Considering the above technological examples, where can we go from here? In the transportation industry, sustainability has taken hold over the past decade or two. Hand in hand with sustainability is technology, which provides the potential for improved efficiency to enable that sustainability. While we must be cautious in assuming technology will be the panacea for all that ails us, it should still be explored.
The following are a couple of parting thoughts for consideration:
- Data storage is becoming cheaper and cheaper, thus more widely available. From the mobile devices we carry, to on-board vehicle computers, and to the storage of blockchain data, over time we will be able to carry more and more data with us.
- Autonomous vehicles have also been gaining a lot of attention in recent years. At the Canadian Institute of Transportation Engineers (CITE) conference in Waterloo Region (2014), I attended a discussion about their role in the future and how they are poised to become a disruptive technology the same way automobiles were over a century ago. The point here is that distributed and/or decentralized technologies will enable these vehicles to communicate with each other, not only their relative positions to one another, but congestion conditions for real-time route planning during a trip.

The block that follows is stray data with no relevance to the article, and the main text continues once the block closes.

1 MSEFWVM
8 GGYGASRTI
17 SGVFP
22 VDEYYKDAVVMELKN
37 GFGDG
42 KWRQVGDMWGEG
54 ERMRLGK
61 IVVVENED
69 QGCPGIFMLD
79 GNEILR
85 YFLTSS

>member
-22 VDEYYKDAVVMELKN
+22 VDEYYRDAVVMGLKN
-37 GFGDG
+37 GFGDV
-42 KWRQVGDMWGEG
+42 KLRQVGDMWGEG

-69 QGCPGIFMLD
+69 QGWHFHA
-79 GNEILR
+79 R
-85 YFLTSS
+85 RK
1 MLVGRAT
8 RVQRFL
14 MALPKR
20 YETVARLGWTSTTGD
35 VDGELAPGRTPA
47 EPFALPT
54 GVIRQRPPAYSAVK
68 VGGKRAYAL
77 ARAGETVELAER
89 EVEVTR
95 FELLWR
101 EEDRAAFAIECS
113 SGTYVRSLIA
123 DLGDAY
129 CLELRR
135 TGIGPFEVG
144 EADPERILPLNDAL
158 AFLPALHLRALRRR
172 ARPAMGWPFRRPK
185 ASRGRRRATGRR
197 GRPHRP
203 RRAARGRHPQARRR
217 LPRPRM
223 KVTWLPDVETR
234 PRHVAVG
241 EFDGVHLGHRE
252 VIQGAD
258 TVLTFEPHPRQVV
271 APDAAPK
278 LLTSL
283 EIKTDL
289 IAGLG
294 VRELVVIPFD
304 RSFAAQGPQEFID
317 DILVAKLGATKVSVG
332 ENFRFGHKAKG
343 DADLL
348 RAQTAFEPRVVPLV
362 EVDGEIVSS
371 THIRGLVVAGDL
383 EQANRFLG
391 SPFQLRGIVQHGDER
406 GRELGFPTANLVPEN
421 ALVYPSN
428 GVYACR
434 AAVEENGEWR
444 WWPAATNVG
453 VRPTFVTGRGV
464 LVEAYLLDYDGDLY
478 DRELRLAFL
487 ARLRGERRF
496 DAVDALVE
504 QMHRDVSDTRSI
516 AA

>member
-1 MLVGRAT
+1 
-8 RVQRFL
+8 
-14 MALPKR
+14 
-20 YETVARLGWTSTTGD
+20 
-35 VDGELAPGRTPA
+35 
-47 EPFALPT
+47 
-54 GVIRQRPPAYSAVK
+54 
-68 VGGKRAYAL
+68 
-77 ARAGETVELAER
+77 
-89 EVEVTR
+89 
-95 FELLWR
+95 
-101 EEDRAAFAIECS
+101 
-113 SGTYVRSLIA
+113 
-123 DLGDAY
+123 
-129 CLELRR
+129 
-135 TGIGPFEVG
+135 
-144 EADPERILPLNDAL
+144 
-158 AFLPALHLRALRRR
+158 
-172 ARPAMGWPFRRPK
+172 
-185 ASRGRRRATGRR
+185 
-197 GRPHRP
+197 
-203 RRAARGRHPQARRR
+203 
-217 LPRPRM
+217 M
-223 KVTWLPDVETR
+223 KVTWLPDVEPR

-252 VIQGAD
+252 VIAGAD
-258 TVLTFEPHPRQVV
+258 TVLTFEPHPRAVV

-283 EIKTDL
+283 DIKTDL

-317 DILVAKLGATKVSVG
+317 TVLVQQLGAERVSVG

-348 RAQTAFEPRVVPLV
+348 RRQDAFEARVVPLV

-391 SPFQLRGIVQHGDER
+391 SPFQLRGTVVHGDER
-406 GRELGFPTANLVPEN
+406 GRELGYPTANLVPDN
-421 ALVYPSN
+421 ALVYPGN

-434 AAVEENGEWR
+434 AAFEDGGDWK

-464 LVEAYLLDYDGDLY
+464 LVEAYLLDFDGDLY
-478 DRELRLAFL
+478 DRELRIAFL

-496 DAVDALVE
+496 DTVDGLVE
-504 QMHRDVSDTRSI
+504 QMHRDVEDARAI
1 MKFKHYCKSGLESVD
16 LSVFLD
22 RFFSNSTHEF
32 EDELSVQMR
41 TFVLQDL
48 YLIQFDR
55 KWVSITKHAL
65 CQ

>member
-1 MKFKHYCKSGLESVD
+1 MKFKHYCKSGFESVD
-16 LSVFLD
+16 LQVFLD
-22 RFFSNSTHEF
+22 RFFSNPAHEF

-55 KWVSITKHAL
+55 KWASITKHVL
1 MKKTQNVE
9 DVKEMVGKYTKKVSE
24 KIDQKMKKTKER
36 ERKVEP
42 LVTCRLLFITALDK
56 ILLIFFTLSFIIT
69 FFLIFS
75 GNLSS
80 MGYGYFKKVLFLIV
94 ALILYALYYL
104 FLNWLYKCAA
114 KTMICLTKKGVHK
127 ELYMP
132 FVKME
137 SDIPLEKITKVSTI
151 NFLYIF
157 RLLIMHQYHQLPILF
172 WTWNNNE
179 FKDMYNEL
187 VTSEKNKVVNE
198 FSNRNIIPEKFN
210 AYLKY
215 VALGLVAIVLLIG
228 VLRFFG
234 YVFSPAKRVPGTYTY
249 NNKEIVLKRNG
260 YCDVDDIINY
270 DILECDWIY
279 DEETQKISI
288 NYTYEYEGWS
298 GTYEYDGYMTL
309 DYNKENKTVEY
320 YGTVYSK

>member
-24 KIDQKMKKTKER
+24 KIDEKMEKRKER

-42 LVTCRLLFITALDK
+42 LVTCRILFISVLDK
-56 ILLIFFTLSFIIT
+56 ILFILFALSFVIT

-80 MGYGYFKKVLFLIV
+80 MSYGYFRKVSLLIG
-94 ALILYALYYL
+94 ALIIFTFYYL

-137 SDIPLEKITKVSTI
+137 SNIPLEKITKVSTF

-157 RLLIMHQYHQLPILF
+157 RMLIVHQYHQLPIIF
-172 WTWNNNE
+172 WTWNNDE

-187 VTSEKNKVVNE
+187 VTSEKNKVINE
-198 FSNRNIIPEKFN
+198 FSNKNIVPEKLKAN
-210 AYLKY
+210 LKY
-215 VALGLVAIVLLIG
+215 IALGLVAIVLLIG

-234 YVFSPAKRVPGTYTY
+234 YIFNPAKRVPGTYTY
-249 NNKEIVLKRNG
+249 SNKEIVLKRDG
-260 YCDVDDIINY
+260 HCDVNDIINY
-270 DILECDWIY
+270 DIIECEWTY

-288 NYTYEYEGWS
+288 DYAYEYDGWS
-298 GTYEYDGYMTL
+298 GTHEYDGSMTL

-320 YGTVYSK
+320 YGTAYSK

How can individuals be incentivized to collect useful data for transportation planning / operations without intruding on their privacy? What are these types of technologies worth to governments and end users? At what point do these technologies reach “diminishing returns” in terms of their cost/benefit? These questions need more consideration and exploration. Nonetheless, it is not difficult to predict that many of these distributed tools for transportation planning and/or operational analysis will gain greater adoption in the coming years, especially with the shifting of demographics over time.
What do you think? What new technologies would you like to see in order to improve transportation planning and/or operations? How would this help your preferred means of travel (i.e. walking, biking, transit, vehicles, goods movement, etc.)? Would you be willing to anonymously contribute user data to help improve transportation planning and/or operations? Please leave your comments below.
Author’s Note: Featured image source from ThisBigCity.net.